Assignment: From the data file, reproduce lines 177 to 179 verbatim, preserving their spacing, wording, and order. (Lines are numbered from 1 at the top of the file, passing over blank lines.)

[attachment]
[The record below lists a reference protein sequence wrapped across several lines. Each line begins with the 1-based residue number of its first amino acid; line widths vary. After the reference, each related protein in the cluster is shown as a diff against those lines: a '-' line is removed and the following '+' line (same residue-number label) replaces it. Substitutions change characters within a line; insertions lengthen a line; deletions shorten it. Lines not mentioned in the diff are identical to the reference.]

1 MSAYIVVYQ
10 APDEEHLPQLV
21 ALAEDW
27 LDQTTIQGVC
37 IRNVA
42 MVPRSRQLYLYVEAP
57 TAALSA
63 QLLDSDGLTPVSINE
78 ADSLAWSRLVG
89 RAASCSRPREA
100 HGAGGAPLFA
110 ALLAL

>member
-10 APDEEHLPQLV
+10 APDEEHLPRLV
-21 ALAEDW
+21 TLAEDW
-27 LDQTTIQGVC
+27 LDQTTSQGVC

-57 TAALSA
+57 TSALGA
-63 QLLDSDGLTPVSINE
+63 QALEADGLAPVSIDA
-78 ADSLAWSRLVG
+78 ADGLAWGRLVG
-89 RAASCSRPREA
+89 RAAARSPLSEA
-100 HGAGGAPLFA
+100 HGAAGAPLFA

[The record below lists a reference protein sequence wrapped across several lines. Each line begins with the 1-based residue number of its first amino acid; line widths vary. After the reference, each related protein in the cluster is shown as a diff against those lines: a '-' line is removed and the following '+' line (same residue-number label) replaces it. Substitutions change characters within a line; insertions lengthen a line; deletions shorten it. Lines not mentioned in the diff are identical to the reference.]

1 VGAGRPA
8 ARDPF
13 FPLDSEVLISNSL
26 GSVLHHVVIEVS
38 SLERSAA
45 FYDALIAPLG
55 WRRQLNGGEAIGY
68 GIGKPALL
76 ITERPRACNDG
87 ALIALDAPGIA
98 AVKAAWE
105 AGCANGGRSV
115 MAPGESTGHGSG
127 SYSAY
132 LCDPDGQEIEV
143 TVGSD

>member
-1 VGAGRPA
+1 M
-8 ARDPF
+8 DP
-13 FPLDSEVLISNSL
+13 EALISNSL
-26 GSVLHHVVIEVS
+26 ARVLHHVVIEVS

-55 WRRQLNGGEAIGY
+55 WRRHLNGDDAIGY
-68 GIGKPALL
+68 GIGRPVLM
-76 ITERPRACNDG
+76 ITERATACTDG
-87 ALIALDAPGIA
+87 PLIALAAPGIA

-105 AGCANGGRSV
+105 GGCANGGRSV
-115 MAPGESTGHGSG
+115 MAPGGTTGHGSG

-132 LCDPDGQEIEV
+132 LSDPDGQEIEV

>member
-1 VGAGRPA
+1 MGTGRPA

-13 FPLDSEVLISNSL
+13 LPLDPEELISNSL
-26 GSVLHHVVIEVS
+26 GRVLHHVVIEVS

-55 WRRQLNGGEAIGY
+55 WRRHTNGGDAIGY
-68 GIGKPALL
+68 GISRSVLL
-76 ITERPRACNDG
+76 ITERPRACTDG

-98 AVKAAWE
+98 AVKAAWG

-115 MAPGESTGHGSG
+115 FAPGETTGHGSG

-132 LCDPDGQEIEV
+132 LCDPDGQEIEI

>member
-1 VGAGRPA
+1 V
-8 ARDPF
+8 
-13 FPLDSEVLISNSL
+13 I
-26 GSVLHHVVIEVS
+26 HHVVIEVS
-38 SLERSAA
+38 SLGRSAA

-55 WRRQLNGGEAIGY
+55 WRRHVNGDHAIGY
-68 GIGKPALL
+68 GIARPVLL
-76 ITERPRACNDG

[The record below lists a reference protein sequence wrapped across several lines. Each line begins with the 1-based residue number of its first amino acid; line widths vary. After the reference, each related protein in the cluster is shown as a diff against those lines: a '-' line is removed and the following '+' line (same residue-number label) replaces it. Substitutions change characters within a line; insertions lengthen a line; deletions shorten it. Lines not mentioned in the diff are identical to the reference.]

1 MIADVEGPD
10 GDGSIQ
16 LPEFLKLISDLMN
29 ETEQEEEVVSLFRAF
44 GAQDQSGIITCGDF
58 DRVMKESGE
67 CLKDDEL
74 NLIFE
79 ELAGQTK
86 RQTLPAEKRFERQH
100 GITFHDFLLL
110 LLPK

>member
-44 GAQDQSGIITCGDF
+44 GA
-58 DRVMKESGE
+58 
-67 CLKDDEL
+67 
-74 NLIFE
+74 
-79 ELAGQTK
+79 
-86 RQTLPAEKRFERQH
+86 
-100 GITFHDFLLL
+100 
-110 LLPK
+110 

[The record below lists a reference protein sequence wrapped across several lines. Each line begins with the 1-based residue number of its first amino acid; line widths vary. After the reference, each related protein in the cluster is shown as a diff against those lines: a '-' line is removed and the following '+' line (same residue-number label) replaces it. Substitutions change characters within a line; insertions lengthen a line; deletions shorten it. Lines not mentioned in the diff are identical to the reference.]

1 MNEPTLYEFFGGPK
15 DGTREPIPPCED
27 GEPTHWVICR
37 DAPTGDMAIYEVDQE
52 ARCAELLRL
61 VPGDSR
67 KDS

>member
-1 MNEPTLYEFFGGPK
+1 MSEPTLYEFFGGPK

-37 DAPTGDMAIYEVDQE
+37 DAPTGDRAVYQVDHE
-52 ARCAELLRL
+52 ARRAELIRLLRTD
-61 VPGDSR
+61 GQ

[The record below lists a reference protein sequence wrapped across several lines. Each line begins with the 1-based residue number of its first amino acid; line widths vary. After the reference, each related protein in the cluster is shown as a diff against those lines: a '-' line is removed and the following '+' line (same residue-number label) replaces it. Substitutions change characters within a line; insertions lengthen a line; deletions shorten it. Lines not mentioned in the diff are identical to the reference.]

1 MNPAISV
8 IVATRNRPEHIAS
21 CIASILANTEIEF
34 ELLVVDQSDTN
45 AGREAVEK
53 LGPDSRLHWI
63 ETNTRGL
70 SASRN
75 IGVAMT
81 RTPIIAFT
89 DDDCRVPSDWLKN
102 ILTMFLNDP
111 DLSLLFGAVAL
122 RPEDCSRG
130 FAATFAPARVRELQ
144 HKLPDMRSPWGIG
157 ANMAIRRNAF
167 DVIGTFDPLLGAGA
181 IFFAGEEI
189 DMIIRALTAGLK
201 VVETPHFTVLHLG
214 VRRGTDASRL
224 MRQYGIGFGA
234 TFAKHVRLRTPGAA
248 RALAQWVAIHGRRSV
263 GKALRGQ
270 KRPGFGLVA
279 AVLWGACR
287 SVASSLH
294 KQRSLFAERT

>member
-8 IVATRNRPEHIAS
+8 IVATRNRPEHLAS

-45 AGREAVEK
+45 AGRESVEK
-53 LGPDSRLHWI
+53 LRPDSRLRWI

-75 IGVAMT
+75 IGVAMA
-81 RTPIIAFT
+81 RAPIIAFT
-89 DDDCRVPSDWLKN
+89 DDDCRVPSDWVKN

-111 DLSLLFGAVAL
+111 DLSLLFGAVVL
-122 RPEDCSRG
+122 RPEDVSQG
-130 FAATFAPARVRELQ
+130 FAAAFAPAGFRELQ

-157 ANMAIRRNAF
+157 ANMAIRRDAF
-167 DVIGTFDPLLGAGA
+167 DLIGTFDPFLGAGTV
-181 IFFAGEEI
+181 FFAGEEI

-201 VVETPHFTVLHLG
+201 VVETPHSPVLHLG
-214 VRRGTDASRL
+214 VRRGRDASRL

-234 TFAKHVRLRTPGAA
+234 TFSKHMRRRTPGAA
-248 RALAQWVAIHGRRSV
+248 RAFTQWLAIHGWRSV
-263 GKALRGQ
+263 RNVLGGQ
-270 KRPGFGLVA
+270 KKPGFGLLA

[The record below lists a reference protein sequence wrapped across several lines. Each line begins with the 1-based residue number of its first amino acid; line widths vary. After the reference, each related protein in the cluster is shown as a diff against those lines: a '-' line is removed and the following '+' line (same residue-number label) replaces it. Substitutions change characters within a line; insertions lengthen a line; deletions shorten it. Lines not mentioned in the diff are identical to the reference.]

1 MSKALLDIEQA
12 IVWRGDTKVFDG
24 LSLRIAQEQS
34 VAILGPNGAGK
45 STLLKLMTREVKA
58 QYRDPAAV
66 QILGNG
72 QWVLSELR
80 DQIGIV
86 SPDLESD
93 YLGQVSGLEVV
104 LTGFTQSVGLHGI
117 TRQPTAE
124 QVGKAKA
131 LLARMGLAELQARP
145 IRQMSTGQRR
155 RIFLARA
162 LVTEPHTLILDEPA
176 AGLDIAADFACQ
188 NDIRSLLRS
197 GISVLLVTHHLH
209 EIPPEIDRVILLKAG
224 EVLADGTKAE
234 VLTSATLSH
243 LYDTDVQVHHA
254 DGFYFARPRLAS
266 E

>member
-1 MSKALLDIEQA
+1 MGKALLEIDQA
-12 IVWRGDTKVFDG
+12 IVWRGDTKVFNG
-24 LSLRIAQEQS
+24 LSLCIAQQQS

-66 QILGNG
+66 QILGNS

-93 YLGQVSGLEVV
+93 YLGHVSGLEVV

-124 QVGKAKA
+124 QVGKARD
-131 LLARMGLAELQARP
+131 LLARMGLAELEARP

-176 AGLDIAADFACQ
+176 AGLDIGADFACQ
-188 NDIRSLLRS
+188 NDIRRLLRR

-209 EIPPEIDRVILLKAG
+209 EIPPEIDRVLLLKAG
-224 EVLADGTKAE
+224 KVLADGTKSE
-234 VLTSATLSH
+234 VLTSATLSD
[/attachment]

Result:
234 TFAKHVRLRTPGAA
248 RALAQWVAIHGRRSV
263 GKALRGQ